Angie Dodge

Angie Dodge

Angie Dodge’s murder has hung over this city like a dark mist for 23 years. It has torn countless lives to shreds. It has left a large family and her many friends in continuous grief, wondering what happened in that I Street apartment on a warm June night all those years ago.

And it deprived all of us of knowing who Angie, a bright, happy 18-year-old who loved to write and play with children, would have become.

This week, it appears we learned what happened. Brian Dripps, of Caldwell, who resided across the street, has been arrested and charged with Angie’s rape and murder. Police say they have both a DNA match and a confession.

It is important to reserve final judgment until all the facts are known, but we have great hope that with a coming trial or plea, the dark mist that has hung over Idaho Falls will finally clear.

Many people — especially Carol Dodge, Angie’s mother — deserve this community’s thanks.

Idaho Falls owes a deep debt of gratitude to CeCe Moore and Parabon NanoLabs, who’ve found a way to combine new genetic testing and analysis techniques with the gray archival work of genealogy to create a method of cracking impossible cases. Even their breakthrough investigative techniques nearly failed in this case — Dripps didn’t initially show up on the family tree that Moore constructed because of a divorce just after his birth. Only by turning up a single old obituary did they discover that Dripps could be the man who left his DNA at the scene of the murder.

Angie’s family has set up a donation page at gofundme.com/5-For-Hope so that the families of other victims of unsolved homicides can have access to Moore’s seemingly magical investigative techniques. They hope to raise $100,000 to help others. They raised about $2,200 the first day. We should all pitch in to bring them to their goal.

This city also owes a great debt to the men and women of the Idaho Falls Police Department.

They tested more than 100 DNA samples over the last two decades, none of which turned up the killer. Nonetheless, they continued to work on a case where every potential break seemed to lead to a dead end.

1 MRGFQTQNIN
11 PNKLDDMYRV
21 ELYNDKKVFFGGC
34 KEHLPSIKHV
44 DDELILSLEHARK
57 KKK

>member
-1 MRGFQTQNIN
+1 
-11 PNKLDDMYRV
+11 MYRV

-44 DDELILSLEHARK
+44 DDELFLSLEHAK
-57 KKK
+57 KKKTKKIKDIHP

People sometimes call murders that have gone unsolved for a long time “cold cases.” Chief Bryce Johnson doesn’t like that term. It implies that a case is sitting on a shelf somewhere gathering dust. IFPD doesn’t do that with unsolved cases, he has objected.

By recently bringing charges, first in the 2007 murder of Stephanie Eldredge and then in Angie’s 1996 murder, IFPD has proven its point. There are no cold cases in Idaho Falls, only cases yet to be solved.

Most of all, this community owes a debt Carol Dodge. A few years ago, Dripps was happily living out his life in Caldwell while Christopher Tapp languished in prison. Today, Tapp is free and Dripps is in a jail cell awaiting trial. That would never have happened without her persistence.

Almost anyone would have lost hope after 23 years without a break in the case. They would have given up. They would have clung to a conviction, despite the mounting evidence that it was probably false, because it was something, at least. They would have listened to all the people telling them: It’s time to move on.

Any of those reactions would have been easy to understand.

But those were never Carol Dodge’s reactions. She wanted the truth. She wanted real justice for her daughter. And she went to the ends of the Earth, over and over again, to get it.

Carol Dodge always said that new technology would solve the case. And, as she has been so many other times, she was right.

Carol Dodge is a very good mother. The best anyone could imagine. It is our great hope that with justice, she and her family will also find peace.

Because of her work, all of us, even those who never met her, will always remember Angie Dodge.

The Post Register’s editorial board consists of Publisher Travis Quast, Managing Editor Monte LaOrange and editorial writer Bryan Clark. Clark can be reached at 208-542-6751.